We sought to corroborate that the human-specific cNPC-enriched protein-coding genes arising from complete or partial gene duplication indeed constitute additional gene copies (rather than reflecting the inability of distinguishing multiple gene copies in the genomes of the other great apes due to genome assembly issues). To this end, we used a quantitative genomic PCR approach. The rationale was that primers targeting genomic regions within duplicated loci that are identical in human, chimpanzee and bonobo should amplify genomic DNA of the three species proportionally to the copy number of each gene in each species. As a proof of principle, we validated the known human-specific nature of the partially duplicated ARHGAP11B by designing primers to the regions that are identical between ARHGAP11A and ARHGAP11B. Using the bonobo gene as the standard, this resulted in a two-fold increase of the human PCR product compared to the bonobo and chimpanzee, confirming that ARHGAP11B is indeed a human-specific gene duplication (Figure 4E) and that our approach allows us to estimate copy number variants.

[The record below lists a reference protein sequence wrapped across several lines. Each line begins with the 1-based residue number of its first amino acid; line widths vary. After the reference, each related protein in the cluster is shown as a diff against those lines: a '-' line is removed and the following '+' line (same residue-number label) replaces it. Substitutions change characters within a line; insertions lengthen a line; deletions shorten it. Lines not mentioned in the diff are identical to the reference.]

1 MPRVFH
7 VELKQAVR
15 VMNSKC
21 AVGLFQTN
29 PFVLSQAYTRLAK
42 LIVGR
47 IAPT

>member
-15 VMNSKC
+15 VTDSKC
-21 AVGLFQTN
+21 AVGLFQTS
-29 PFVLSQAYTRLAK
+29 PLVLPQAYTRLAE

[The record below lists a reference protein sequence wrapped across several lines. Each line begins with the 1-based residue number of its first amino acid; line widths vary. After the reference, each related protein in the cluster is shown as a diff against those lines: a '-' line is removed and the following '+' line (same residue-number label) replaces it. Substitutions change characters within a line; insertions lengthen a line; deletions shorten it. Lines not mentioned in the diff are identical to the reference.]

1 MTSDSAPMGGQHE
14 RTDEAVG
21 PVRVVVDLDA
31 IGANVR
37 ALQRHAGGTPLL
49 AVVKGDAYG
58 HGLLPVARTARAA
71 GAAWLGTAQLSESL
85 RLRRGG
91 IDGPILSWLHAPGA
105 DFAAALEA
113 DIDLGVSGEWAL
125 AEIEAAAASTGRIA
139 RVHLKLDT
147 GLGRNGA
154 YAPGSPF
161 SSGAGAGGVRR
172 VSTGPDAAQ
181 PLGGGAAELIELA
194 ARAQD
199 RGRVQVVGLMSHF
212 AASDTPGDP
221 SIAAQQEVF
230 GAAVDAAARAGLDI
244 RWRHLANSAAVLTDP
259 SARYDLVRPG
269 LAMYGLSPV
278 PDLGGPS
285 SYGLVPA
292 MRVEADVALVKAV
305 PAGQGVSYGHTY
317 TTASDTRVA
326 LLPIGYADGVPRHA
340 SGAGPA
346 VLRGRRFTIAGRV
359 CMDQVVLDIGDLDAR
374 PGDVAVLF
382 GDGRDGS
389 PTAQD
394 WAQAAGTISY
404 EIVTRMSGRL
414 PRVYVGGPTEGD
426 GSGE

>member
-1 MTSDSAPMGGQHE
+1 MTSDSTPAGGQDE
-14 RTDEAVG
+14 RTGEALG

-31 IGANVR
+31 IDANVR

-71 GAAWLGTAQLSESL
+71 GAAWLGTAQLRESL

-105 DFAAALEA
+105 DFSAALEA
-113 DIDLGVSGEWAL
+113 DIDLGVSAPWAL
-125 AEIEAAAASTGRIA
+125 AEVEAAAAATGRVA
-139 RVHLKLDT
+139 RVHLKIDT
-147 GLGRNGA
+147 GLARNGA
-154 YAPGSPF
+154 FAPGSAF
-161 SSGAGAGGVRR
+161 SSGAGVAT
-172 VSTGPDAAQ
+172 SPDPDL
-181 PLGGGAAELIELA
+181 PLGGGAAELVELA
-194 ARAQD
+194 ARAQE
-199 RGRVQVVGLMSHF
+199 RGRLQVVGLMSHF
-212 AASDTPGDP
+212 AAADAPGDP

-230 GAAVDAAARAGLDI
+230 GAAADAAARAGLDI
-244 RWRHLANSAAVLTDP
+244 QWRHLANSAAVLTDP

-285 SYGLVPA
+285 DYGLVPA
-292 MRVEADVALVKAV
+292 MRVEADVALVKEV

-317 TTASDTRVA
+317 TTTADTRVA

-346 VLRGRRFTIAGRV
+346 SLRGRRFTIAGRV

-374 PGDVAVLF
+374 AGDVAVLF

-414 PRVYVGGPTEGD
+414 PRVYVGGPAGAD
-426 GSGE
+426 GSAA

We therefore used the same approach to validate other human-specific genes in our list arising from complete gene duplication. For 7 of these 12 genes (ANKRD20A2, ANKRD20A4, CBWD6, DHRS4L2, NBPF10, NBPF14, and NOTCH2NL), we could not design primers that uniquely target these genes as the respective genomic loci are not well resolved in the non-human great ape genomes. Thus, the final validation of these putative human-specific genes awaits improved genome assemblies. For the other five human-specific cNPC-enriched genes (FAM72B/C/D, GTF2H2C, SMN2) and for the human-specific gene GTF2H2B for which primers could be designed, genomic qPCR resulted in an estimated four human copies of FAM72 (i.e. the ancestral FAM72A plus its three human-specific paralogs FAM72B/C/D), three human copies of GTF2H2 (i.e. the ancestral GTF2H2 and the two human-specific paralogs GTF2H2B/C) and two human copies of SMN (i.e. ancestral SMN1 and its human-specific paralog SMN2) (Figure 4E), compared to only one copy in both chimpanzee and bonobo. This validated the human-specific nature of these genes.